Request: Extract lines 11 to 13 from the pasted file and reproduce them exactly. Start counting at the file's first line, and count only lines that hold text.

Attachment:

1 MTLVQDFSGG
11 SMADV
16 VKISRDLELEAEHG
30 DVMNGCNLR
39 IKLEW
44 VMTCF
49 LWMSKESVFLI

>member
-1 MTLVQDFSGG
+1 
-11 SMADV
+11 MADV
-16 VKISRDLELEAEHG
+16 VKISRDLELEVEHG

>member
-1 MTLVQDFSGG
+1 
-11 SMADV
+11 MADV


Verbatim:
-11 SMADV
+11 MADV
-16 VKISRDLELEAEHG